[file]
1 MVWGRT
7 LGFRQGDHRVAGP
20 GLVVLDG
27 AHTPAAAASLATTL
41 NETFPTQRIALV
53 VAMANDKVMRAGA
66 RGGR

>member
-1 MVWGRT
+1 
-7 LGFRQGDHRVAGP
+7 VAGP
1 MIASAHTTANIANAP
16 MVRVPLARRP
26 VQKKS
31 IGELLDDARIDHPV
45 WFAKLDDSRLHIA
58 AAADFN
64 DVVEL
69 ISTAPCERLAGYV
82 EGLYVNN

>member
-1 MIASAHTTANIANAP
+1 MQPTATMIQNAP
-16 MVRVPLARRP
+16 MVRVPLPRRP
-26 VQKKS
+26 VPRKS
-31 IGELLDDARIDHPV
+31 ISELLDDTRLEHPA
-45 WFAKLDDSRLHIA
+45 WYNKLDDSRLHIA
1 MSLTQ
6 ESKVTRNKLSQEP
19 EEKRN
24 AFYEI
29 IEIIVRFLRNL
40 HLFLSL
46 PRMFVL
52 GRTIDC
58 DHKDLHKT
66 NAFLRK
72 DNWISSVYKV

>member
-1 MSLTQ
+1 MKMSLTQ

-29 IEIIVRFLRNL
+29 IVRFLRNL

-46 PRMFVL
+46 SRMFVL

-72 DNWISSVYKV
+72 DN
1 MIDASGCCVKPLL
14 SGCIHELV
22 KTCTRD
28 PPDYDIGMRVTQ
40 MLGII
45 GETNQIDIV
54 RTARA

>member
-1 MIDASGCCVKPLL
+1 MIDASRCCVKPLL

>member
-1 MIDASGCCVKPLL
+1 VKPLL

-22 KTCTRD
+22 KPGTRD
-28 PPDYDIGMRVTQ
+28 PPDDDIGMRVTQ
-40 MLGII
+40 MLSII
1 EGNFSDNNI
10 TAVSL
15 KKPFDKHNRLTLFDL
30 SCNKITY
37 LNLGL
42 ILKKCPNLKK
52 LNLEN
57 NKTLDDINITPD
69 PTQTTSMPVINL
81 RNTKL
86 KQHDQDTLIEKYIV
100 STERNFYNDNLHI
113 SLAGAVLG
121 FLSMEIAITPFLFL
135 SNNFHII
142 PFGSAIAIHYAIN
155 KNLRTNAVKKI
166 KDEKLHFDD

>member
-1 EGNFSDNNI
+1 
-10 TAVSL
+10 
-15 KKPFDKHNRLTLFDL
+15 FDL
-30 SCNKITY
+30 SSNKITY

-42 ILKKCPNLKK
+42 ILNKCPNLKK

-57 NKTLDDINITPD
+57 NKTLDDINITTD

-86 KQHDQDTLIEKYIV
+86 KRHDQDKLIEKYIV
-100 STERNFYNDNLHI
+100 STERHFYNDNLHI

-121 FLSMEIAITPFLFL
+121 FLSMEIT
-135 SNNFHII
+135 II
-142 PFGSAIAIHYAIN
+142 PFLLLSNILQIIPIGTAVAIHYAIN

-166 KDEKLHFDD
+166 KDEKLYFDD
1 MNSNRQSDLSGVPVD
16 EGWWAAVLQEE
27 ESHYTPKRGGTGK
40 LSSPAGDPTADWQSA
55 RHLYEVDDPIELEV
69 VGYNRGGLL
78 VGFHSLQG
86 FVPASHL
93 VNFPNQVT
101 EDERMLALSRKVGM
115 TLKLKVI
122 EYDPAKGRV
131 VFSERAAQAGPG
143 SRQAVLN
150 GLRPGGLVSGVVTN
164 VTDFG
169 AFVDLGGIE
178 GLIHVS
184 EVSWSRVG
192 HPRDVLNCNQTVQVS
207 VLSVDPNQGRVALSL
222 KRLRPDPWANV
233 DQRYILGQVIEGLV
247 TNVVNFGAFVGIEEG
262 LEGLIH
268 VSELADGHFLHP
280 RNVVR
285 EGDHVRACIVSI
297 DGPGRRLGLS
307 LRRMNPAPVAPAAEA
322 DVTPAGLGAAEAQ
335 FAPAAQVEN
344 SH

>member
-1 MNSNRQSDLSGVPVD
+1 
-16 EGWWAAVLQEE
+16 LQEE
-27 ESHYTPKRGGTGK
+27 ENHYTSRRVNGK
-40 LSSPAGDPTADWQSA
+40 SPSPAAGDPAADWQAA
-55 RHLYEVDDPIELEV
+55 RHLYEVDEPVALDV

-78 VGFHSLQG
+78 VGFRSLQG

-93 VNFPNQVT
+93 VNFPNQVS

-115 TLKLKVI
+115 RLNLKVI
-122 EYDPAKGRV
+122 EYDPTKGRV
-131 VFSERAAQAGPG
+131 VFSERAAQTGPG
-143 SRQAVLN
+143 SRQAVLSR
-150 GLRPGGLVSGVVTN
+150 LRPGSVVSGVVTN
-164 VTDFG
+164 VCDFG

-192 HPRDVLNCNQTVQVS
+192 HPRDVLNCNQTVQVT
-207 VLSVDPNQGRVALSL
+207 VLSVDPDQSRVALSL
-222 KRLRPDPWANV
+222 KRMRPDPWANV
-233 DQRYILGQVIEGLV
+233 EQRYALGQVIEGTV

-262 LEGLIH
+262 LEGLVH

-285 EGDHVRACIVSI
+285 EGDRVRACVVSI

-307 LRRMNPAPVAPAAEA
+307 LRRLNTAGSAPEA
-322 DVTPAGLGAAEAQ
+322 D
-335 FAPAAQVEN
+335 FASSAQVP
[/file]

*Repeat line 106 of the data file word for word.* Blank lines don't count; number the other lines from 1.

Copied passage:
+100 STERHFYNDNLHI